But if my high school physics class taught me anything, it’s that you need solid research procedures and empirical data for your analysis to stand up to scrutiny. So, inspired by the likes of “Boba Crawl” and “Kill James Bond,” and with the help of a lot of caffeine and some very patient family members, I’ve devised my own pirate rating system: MATEY-Q. Please be aware that the MATEY-Q system is intended to evaluate how pirate-y a piece of media is, and not its quality.
Maritime — How ship-forward is the pirate media? Do people yell about raising or lowering sails? Is there a lot of ship-centric fighting? I’d give “Our Flag Means Death” a maritime score of 2/5. The Revenge is mostly just a set piece and there’s basically no ship-to-ship combat. However, the ship also serves a symbolic purpose — representing freedom and agency — and I’m willing to give “Our Flag Means Death” points for that.
Archival — How much does the pirate media engage with ideas of history and historicism? “Our Flag Means Death” gets an archival score of 1/5. Like the ship, the history is mostly a matter of setting. A piece of media is not required to be historically accurate to get points in this category, but it has to be self-aware and engage with its own rewriting of history. “Our Flag Means Death” plays with history in a way that’s fun to watch, but these issues aren’t considered thematically.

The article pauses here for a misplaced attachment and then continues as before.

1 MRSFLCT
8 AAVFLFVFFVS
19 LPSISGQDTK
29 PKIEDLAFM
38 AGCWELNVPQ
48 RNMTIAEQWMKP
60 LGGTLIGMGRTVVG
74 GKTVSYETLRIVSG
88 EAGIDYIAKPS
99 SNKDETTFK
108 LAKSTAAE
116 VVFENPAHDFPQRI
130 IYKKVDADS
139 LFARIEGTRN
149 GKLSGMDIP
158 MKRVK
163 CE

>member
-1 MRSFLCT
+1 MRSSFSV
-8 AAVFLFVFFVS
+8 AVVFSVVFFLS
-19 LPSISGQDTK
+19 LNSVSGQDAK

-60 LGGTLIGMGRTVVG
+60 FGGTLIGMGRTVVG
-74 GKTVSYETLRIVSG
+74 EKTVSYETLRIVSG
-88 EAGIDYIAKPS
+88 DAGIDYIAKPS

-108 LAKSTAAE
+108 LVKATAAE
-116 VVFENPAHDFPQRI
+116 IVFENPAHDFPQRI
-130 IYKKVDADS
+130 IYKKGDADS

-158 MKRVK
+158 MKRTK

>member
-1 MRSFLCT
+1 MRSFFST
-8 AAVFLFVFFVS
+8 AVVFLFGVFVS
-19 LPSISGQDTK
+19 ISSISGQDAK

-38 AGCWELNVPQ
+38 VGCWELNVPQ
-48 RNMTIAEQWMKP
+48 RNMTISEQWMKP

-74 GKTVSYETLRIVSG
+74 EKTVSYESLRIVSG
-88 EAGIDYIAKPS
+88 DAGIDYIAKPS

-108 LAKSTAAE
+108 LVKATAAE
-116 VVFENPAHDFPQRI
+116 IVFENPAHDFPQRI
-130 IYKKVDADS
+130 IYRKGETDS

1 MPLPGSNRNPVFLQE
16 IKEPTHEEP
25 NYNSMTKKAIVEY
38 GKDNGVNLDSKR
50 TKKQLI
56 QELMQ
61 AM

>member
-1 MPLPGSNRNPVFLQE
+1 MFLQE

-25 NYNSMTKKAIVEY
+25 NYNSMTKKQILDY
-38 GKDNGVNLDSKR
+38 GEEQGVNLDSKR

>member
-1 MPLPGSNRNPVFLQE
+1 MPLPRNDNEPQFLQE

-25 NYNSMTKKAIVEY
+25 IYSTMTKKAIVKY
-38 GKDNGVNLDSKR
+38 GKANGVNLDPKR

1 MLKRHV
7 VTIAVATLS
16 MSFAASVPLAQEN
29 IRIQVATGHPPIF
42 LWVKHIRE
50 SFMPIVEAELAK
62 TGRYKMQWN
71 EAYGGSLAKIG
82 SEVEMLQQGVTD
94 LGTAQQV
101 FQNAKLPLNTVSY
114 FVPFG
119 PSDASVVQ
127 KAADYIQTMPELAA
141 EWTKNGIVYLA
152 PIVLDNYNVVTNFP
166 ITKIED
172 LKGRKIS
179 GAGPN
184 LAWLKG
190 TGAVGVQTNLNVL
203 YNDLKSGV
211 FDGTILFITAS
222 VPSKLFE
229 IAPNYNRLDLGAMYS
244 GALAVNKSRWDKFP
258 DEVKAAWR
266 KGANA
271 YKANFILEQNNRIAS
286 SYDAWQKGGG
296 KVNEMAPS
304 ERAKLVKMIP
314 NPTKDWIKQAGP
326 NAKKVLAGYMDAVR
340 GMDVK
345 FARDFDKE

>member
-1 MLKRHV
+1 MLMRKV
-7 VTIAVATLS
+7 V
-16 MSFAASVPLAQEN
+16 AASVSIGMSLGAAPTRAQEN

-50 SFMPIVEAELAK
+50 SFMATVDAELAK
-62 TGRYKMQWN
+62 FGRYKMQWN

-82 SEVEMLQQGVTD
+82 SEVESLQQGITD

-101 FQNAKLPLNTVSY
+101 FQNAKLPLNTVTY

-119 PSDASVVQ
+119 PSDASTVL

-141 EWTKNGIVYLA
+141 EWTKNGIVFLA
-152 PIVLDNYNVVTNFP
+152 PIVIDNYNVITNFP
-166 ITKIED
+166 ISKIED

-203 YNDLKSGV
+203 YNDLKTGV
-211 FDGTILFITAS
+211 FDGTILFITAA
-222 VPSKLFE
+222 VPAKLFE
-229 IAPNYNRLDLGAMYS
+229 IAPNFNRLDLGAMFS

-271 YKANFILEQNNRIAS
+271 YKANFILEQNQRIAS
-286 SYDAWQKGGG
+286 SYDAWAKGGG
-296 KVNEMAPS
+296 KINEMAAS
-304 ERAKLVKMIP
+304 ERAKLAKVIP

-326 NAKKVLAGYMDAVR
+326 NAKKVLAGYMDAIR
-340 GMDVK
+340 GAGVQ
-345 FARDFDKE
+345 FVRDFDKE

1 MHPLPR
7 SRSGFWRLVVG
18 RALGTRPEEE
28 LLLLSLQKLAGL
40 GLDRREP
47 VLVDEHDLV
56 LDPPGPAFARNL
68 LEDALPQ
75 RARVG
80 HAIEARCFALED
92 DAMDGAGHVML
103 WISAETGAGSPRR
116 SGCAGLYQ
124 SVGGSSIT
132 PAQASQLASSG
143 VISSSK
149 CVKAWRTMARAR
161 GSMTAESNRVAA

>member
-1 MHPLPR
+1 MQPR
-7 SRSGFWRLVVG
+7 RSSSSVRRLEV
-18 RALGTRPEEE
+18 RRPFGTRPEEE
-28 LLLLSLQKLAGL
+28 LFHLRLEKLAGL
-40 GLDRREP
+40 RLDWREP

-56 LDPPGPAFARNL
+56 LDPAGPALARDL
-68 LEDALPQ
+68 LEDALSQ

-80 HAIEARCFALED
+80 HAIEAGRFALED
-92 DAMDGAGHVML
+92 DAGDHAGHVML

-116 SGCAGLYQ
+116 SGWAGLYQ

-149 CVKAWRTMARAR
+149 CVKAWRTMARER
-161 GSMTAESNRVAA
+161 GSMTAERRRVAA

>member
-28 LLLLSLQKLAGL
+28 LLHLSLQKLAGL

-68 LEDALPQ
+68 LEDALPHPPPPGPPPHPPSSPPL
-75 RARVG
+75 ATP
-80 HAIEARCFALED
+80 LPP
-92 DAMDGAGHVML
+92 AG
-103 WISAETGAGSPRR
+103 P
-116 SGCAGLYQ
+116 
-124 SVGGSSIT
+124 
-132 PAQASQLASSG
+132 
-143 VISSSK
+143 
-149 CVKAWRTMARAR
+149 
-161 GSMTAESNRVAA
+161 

Thrills — Is the pirate media exciting? Is it action-packed? I’m giving the show a 3/5 thrill score. There’s a fair amount of action and menacing characters. Jim’s knife tricks in particular are always incredibly fun to watch. That said, the show prioritizes character-driven moments over swashbuckling. I appreciate that, but there’s also something to be said for a good, old-fashioned life-or-death sword fight.
Escapism — How much does the pirate media make me want to drop out of school and join a pirate crew? “Our Flag Means Death” gets an empathic 5/5 on escapism. The show’s story is fundamentally about leaving your old life behind to find something new on the open sea. It also helps that life on The Revenge doesn’t seem all that barbarous, generally speaking.
Yowza — Are the pirates swoon-worthy? Are they cool? Is their fashion enviable? I’m giving “OFMD” a 4/5 yowza score because I think that in five years we will all be able to look back and see Waititi’s Blackbeard costume as the cultural moment it truly is.
Queer — Does the pirate media have queer characters and/or queer themes? “Our Flag Means Death” gets another 5/5, no questions asked.
Total Score: 20/30
All in all, “Our Flag Means Death” is a hilarious and heartfelt pirate romp that I thoroughly enjoyed watching, and I would recommend it to anyone — fan of pirate media or otherwise. What’s maybe the most exciting about this show — to me, at least — is that it has the potential to introduce so many people to the wonderful world of pirate media.
I’m hopeful that watching “Our Flag Means Death” makes people seek out other pieces of pirate media. This is also part of why I wanted to write this column. I think it’s truly worthwhile to consume and discuss pirate media, and hopefully, by the end of the summer, you all will too.
Reach Podcast Editor Ari Snyder at firstname.lastname@example.org. Twitter: @ari_snyder1